Treatment options for Flu
Flu is a viral infection, which affects the nose, throat and lungs. The virus that causes flu is known as the influenza virus. Most people with flu have mild to moderate infection, which does not need a visit to the doctor. If you consult a doctor for flu, the doctor will most likely prescribe symptomatic treatment. As flu is caused by virus, there is no need for antibiotics.
Treatment for flu: In most cases of flu, symptomatic treatment is needed as it is a self-limiting illness that improves in a few days.
Symptomatic treatment, which makes the person with flu feel better include:
- taking plenty of fluids, such as oral rehydration solution, fresh juice, soups, coconut water, etc
- fever reducing medicine, such as acetaminophen or tepid sponging to reduce high fever
- over-the-counter medications, such as ibuprofen, aspirin, etc to reduce body pain, sore throat and headache. Aspirin or aspirin-containing medications are not recommended for use by children or teenagers as these have been associated with a rare, potentially fatal condition called Reye's syndrome.
- gargling with lukewarm water with added salt may help in treating sore throat
- saline nasal sprays and drops may help clear the secretions.
Antiviral medications: People with severe infection or those likely to develop complication are given antiviral medications. Antiviral medications used for the treatment of flu are:
- Relenza (Zanamivir): It is recommended for use as an inhalation medicine. It is given to patients older than seven years. It is effective against both influenza type A and B.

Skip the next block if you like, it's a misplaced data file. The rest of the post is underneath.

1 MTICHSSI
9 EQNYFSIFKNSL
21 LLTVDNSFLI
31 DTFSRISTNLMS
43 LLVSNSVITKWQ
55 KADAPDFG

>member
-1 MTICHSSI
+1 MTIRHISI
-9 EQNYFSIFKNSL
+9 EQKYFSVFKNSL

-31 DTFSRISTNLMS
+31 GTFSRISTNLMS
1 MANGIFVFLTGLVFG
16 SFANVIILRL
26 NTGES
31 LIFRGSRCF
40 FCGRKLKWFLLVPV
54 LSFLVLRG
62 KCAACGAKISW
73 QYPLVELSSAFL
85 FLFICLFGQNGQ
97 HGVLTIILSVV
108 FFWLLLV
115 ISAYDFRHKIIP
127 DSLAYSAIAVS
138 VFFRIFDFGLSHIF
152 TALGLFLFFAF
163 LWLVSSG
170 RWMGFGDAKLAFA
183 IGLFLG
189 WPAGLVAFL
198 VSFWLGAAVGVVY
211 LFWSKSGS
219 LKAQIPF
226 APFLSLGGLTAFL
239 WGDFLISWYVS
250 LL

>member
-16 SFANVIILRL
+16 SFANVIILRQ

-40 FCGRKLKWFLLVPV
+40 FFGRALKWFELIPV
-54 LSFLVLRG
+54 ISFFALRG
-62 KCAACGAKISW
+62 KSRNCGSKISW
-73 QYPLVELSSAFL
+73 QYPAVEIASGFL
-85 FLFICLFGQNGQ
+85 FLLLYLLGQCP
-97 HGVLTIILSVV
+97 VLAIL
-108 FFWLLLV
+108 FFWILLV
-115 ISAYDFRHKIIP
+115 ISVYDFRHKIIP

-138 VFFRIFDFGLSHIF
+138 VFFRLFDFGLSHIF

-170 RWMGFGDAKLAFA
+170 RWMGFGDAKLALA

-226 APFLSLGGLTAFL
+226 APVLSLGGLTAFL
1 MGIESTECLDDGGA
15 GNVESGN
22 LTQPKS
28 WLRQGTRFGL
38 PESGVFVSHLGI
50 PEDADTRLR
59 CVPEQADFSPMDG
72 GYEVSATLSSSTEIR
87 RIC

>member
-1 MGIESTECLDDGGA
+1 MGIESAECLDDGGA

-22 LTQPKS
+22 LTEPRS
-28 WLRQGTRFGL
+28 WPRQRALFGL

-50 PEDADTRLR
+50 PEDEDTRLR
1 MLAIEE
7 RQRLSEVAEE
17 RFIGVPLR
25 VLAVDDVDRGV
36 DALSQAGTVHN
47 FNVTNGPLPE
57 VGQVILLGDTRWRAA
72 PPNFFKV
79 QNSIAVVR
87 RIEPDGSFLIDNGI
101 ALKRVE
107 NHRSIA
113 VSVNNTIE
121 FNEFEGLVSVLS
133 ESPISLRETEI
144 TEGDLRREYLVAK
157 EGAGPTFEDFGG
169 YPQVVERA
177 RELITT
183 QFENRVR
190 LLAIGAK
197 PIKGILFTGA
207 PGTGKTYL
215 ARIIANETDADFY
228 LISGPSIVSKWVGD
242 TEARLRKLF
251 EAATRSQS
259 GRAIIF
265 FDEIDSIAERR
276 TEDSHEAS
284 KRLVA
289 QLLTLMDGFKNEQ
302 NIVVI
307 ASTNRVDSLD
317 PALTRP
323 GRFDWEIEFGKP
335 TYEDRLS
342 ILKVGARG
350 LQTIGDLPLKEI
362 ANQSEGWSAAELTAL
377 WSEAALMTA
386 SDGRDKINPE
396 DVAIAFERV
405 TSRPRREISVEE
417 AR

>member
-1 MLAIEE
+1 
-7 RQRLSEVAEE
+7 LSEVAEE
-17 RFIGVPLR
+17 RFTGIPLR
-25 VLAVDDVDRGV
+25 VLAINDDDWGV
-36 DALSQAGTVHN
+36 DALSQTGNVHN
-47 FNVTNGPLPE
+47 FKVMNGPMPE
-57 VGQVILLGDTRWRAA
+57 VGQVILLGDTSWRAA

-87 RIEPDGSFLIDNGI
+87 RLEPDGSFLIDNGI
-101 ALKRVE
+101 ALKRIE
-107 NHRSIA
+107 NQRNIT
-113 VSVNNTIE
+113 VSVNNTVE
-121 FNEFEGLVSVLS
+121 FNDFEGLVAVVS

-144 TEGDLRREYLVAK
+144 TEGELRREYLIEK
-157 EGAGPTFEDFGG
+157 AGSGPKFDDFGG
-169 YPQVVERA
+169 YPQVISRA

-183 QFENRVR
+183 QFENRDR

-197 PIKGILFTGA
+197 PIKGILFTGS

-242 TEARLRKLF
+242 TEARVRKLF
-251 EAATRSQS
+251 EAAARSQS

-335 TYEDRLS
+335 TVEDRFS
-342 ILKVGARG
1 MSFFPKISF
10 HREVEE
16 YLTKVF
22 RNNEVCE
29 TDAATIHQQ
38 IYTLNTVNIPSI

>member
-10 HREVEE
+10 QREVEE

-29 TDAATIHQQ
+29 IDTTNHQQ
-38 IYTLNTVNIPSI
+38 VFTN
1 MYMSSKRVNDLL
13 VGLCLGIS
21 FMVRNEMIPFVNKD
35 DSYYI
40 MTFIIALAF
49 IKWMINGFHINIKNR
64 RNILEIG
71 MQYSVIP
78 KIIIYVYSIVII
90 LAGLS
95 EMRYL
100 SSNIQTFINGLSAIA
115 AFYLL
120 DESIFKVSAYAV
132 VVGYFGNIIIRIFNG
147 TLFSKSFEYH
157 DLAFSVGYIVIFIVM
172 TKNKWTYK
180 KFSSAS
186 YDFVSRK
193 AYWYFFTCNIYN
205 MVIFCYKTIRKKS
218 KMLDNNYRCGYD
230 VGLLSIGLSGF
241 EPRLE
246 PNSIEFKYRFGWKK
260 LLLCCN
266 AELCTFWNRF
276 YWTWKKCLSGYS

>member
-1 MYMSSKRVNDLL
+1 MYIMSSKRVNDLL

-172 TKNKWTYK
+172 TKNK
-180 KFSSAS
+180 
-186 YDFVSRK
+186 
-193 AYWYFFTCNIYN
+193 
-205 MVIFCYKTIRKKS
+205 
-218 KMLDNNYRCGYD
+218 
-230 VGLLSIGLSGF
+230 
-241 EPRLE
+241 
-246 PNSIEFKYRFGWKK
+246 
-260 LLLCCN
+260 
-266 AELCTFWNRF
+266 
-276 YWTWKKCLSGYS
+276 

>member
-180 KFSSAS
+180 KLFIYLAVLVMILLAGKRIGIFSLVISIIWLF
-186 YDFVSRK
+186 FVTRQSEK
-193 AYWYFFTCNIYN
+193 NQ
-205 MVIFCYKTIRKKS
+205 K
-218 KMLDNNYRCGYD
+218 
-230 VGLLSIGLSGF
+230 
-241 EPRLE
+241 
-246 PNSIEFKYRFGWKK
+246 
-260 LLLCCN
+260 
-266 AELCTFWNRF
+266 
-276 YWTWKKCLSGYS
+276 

- Tamiflu (Oseltamivir): It is available as a capsule or oral suspension. It is useful both for treatment and prevention of flu in children over the age of 1 and adults. It is effective against both type A and B influenza virus.
- Symmetrel (Amantadine): It is effective against Influenza type A alone and is used for treatment and prevention of flu in children over 12 months of age.
- Flumadine (Rimantadine): It is effective against just type A Influenza virus and is approved only for prevention of flu in children younger than 10 years and not for flu treatment.
Amantadine and rimantadine are not used any longer for the prevention or treatment of flu (as resistance to both these drugs has become common). Antiviral drugs have been shown to shorten the duration of illness by a few days. These drugs are most effective when started within 1-2 days of the start of symptoms. If you have symptoms of flu that do not improve with rest and symptomatic treatment, your symptoms are severe or you are likely to develop complications of flu because of some other problem, such as heart disease, diabetes, lung disease, etc, consult your doctor.
Source: Expert Content Aug 02, 2012
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